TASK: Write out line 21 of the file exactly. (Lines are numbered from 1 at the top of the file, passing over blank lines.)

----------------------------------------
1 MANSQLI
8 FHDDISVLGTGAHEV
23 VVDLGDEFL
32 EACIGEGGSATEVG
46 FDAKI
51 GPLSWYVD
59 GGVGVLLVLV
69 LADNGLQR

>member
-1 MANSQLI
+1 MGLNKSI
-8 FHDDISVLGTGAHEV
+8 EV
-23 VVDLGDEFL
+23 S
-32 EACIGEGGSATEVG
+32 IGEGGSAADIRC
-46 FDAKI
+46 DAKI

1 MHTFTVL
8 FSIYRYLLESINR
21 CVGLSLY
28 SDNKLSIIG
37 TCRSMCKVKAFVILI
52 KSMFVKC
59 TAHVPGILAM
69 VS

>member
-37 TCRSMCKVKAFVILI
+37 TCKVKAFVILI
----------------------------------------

8 FSIYRYLLESINR